been on a submarine.’
Sorley said, ‘Pipe down Arthur. This seminar’s free,
remind yourself of that. It’s subconscious. What that means
is, it comes from your wife and kids. You used to stand in front
of the bathroom mirror by yourself, deciding whether to shave
or not. Now your wife stands behind you sayin’ she needs
a wider mirror than she used to. Your kids come in and whine about
not havin’ nothing. So you naturally think you need a bigger
boat to get away. Well, swabbies, you don’t. So I have the
‘What is it?’ we all yelled at once.
‘It’s an inflatable supermodel. It’s Alexandra
Mall right here in plastic and hot air. You’ve all seen
her on TV, on those infomercials, in movies and stuff. Here she
He brought out this six foot inflatable resemblance to the famous
Alexandra Mall. We all cheered like we’d won the lottery.
And even inflated to six feet she was thinner than our bath room
mirror. Sorley might be onto something.
I said, ‘But I mean, my wife’s not going to take
to this. She’ll just puncture it with some letter opener
and say it was an accident.’
Sorley was ready for that one. ‘Not if you keep it on your
current boat. Your wife’s never gonna go on that boat, since
you’ve had it so long. She’ll be glad you’re
not standing in front of her bathroom mirror. And you’ll
be on your boat with your inflatable beauty. A boat where everything
is already fixed, painted, done and paid for.’
Now that was a rousing thought. No new engines to fix, no new
chainplates to tighten by hand, no new sails to buy and no payments
to make! Now that’s something we like. Everyone cheered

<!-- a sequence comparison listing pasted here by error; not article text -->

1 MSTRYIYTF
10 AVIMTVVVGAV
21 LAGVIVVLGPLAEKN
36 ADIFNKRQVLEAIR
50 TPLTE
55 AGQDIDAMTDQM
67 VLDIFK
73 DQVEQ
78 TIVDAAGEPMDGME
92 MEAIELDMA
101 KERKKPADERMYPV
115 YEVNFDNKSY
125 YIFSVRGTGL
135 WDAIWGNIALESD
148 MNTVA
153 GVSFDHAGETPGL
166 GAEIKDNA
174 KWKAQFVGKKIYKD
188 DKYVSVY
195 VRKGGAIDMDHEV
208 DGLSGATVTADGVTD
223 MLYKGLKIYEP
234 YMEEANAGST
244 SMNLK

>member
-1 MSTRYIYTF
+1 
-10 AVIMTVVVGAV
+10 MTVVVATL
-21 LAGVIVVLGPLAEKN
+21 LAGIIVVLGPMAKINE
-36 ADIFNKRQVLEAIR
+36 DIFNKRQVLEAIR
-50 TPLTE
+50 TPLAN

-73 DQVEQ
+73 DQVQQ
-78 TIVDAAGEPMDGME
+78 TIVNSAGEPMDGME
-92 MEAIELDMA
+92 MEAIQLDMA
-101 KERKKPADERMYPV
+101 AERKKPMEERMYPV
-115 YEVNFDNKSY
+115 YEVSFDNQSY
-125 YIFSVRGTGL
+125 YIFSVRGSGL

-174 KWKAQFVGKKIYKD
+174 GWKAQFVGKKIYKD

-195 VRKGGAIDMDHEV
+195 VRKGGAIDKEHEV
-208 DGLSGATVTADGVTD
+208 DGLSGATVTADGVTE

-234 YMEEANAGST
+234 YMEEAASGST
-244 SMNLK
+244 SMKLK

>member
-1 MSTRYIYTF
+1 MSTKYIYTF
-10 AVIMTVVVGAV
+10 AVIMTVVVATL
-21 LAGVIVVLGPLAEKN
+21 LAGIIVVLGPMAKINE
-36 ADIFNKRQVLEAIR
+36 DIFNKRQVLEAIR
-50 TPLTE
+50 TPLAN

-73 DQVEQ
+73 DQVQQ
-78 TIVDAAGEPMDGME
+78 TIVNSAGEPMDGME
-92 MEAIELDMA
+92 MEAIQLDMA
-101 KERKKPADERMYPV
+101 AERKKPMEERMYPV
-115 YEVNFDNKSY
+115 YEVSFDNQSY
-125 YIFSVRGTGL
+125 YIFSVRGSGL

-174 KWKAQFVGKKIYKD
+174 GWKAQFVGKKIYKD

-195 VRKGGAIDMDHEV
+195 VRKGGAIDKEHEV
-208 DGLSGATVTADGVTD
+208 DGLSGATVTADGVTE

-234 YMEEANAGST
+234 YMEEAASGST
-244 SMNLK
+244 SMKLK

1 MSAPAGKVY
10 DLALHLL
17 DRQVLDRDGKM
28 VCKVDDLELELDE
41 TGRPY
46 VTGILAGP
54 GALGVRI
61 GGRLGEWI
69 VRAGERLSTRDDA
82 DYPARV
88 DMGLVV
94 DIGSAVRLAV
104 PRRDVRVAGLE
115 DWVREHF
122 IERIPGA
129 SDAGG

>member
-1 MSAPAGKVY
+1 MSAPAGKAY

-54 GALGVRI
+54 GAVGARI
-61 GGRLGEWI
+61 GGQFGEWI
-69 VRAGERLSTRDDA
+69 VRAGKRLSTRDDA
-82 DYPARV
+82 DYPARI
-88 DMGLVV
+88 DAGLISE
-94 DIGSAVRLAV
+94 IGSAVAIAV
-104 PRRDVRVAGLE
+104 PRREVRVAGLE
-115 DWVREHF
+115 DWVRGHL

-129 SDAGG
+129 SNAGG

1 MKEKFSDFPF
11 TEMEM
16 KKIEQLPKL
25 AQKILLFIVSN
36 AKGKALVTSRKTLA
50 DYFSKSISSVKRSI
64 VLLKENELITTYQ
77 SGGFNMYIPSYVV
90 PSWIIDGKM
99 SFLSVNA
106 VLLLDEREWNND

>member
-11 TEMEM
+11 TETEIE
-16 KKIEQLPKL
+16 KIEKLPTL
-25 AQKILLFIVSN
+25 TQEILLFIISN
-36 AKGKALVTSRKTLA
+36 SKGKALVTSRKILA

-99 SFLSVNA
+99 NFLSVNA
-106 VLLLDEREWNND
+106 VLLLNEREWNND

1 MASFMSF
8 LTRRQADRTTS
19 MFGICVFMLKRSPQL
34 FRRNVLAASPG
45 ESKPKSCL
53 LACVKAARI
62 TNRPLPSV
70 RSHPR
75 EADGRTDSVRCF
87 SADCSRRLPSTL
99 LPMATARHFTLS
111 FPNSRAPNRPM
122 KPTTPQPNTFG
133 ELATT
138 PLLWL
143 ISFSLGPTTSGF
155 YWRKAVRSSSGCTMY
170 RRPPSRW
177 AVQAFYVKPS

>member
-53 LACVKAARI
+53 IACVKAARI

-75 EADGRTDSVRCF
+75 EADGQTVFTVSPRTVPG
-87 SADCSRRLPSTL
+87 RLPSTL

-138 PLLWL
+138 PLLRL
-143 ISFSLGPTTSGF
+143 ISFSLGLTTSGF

when Sorley passed out these little boxes with the picture of
Alexandra Mall on the side. She was deflated and folded inside.
Sorley said, ‘And it’s free to everyone who signs
up for the sail up the river.’
Well Arthur couldn’t wait. He had to inflate his right
away. So he broke into the box like a wino with a bottle. He stuck
the nozzle into his mouth and blew away, huffing and puffing.
His eyes bulging as Alexandra Mall gradually took shape, rising,
rising. We were getting excited. In fact no one thought about
getting a bigger boat—this scheme of Sorley’s was
working. We surrounded Arthur like we were celebrities gazing
at some looney Maharishi telling us the secrets of life he learned
from a cave. Every breath he blew into Alexandra brought out cheers
and ahhs from us.
Sorley said, ‘I’ll be selling these for $99.99 on
all the websites.’
Everyone cheered, leaping up on their feet like they’d
just discovered a million dollars.
Sorley had to say above the cheering, clamor and din, ‘Now
hold on men. This is gonna be big. Anyone who wants a piece of
this big-time money action just sign up and fork over your plastic.
All it takes is $99.99, which is cheaper than marine paint, anyway.
‘Now let’s go on to Boat Issue no. 2, the size of
Everybody looked at Arthur’s head since it was shaped like
a light bulb—all neck and no chin. A big bald head as smooth
as a bathtub.
Sorley saw that. ‘Naw, naw, not that head, the boat’s
head. You know the thing you use to go when you need to go and
you can’t leave since you’re on the water where you